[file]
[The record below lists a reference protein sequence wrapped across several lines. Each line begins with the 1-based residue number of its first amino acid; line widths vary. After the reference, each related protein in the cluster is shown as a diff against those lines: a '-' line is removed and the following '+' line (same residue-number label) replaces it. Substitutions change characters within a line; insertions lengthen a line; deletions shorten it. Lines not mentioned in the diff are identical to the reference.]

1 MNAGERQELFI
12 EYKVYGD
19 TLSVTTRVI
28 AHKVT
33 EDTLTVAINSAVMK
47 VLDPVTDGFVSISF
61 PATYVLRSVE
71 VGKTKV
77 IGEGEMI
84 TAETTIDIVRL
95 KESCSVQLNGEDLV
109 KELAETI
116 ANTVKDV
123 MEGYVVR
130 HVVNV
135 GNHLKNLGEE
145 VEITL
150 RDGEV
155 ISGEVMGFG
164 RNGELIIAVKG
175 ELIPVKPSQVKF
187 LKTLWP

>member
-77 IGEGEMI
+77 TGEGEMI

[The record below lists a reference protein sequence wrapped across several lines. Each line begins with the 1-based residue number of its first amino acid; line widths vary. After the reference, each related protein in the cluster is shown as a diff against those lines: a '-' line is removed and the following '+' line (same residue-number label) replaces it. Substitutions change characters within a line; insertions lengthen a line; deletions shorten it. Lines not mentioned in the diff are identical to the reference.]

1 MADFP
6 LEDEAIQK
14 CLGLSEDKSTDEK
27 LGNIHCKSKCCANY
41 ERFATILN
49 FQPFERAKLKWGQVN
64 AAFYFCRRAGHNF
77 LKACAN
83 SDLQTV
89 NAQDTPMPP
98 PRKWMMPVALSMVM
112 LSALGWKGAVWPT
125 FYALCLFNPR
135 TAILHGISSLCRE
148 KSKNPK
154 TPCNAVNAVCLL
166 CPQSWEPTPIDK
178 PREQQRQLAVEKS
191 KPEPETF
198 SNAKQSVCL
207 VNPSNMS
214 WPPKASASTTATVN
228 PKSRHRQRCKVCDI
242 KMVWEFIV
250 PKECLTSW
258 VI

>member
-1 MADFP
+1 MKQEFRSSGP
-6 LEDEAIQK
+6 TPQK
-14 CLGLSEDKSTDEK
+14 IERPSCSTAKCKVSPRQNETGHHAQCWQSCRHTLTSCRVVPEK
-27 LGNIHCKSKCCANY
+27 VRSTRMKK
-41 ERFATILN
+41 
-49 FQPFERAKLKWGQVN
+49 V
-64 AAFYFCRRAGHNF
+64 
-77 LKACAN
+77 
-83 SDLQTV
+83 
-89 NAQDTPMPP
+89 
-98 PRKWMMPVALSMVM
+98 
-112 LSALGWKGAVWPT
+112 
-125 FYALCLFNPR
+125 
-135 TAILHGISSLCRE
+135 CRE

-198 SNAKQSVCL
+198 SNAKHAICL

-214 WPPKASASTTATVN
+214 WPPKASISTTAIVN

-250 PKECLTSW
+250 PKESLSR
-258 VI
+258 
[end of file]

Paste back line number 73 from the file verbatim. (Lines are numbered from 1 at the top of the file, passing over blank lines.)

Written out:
-89 NAQDTPMPP